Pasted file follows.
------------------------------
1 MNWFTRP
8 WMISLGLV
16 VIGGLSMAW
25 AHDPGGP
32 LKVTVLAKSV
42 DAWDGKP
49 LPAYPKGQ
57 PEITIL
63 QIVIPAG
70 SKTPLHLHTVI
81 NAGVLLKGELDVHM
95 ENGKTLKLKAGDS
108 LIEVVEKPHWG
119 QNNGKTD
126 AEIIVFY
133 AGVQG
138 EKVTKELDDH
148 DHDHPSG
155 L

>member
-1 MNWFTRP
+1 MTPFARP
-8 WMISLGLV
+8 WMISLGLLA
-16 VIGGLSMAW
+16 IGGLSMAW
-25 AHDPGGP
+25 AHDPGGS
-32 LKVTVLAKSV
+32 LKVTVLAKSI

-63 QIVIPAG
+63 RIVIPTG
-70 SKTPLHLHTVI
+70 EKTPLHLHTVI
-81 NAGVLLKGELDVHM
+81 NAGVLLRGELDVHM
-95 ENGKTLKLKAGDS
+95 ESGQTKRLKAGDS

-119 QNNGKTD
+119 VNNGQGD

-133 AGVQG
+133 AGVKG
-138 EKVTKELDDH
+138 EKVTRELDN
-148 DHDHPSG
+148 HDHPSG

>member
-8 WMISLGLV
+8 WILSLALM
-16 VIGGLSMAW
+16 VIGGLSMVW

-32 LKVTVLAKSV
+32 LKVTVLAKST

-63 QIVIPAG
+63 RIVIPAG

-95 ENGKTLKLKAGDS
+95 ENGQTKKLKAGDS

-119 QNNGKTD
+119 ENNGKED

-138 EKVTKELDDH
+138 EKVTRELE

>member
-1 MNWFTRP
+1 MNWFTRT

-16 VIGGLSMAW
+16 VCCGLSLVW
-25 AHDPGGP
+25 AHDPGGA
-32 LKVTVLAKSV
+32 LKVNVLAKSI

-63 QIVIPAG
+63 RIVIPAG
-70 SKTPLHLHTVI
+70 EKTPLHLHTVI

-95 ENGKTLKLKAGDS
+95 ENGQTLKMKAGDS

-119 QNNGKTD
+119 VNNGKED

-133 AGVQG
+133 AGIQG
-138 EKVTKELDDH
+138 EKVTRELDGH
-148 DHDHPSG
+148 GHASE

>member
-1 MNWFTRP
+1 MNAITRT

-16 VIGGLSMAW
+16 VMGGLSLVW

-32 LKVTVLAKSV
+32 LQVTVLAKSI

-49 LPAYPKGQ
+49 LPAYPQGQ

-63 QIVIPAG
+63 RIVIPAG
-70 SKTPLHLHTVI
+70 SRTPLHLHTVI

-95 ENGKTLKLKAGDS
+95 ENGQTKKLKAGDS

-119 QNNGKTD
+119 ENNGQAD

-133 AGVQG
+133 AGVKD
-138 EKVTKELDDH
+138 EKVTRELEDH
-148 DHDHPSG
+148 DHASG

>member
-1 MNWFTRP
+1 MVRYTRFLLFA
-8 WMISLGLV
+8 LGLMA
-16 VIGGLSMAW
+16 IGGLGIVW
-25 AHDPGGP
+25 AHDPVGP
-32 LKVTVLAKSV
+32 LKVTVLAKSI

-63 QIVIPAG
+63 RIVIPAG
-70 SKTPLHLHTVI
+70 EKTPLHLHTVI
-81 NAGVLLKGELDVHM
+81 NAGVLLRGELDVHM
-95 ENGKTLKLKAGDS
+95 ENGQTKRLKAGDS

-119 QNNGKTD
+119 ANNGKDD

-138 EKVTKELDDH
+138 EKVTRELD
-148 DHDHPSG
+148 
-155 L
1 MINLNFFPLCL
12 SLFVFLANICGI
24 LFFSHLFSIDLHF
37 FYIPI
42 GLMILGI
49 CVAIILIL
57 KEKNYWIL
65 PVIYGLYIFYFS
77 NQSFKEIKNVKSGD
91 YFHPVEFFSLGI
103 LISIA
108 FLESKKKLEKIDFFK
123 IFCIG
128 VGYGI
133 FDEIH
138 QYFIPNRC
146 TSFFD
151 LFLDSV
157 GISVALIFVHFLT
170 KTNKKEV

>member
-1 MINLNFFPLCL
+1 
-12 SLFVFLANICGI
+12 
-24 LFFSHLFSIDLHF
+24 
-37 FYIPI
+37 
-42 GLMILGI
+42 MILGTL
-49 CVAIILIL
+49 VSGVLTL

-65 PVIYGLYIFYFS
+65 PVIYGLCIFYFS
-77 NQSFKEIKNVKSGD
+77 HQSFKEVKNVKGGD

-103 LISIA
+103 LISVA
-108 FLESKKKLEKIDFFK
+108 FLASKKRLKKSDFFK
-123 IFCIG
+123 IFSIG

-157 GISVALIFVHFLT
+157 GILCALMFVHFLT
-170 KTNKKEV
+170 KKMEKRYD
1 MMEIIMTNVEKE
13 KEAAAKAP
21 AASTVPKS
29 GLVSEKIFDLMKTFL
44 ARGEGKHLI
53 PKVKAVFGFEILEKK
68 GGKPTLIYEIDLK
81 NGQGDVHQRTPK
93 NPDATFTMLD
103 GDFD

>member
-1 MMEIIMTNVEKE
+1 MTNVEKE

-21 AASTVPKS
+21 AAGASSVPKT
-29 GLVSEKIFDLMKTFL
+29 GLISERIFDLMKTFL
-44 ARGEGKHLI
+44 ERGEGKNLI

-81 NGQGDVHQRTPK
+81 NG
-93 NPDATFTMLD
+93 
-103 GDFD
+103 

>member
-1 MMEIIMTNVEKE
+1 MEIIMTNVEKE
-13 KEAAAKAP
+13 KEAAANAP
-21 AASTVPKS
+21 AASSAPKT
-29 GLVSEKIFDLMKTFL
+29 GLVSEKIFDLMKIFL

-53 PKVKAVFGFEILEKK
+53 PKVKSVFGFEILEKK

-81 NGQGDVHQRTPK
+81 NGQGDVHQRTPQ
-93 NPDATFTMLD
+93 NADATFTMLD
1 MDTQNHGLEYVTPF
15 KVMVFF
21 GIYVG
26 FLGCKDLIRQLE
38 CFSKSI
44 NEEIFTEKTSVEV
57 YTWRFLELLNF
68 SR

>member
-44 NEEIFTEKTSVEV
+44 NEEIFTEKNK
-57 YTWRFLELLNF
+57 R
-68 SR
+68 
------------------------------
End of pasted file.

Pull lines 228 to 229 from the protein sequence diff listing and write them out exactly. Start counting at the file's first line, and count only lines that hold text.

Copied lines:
68 SR

>member